In the 1980s, a group of young dissidents in San Francisco's financial district got together to create a #Zine

"Processed World" is now available at the Internet Archive. Brace yourself for a world of subversive commentary and #Cyberpunk

archive.org/details/processedw

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@rick_777
t is impossible for ordinary people today to

control, or even to find out, what is known about

them. Not only do dozens of government agencies
maintain files on us, but each time we buy a book, pay a
tax, or phone a friend, records of our transaction are
created and filed. Most people consider such records, if
they consider them at all, as simply the price of modern
convenience. Yet when the size, sophistication and
number of today’s databases are taken into account,
together with their increasing interconnection and use, it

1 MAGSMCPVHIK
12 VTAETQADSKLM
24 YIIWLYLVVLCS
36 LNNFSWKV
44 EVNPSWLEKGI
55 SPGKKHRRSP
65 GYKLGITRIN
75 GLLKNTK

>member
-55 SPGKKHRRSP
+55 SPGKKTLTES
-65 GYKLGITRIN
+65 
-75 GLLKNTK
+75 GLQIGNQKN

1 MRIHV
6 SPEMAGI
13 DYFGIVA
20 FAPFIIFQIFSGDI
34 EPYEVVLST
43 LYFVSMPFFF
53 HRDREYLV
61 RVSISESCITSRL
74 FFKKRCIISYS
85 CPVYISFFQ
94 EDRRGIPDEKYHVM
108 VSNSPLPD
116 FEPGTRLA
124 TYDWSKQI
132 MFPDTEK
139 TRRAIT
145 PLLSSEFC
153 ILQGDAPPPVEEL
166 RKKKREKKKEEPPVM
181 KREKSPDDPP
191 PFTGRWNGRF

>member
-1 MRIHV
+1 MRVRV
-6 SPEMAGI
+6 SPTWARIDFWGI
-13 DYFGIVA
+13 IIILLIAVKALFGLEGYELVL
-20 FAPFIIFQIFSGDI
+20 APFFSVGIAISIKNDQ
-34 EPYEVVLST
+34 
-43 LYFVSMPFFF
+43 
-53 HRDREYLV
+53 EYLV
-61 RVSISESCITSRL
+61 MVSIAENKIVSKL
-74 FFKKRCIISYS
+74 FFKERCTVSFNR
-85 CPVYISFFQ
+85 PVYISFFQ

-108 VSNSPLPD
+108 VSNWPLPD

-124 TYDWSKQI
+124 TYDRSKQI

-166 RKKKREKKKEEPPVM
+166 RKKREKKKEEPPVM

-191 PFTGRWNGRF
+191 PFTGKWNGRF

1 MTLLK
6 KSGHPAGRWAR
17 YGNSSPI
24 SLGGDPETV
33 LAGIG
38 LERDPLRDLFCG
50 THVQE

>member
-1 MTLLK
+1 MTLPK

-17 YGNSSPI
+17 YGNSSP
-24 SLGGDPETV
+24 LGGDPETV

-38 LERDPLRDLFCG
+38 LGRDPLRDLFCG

may not be entirely paranoid to wonder if something
other than convenience has come to be at stake.

Private credit agencies like TRW and Equifax aggregate
individual transaction records into more than 150 million
dossiers, each of which typically contains a full name, social
security number, address, telephone #, name of spouse,
workplace, salary, other income, credit grantors, payment
history, arrest and conviction records, bankruptcies, tax liens
and lawsuits. The data in these dossiers is often inaccurate. It
ts commonly collected by low-wage investigators expected by
their supervisors to find dirt and find it fast. But once
collected, it is bought and sold millions of times each day,
linked with other data by the techniques of ‘computer
matching,’’ and even—like any other property—disposed of in
bankruptcy proceedings. The Washington-based Privacy
Journal (PO Box 15300, Wash. DC 20003) recently quoted
Richard D.C. Whilden, the head of TRW’s huge Information
Services Division, as saying that TRW is actively looking for
“new ways to package and sell the information” in its gigantic
databases

We are still in the early years of the computer age The
computerization of the home—via cable TV, microcomputers

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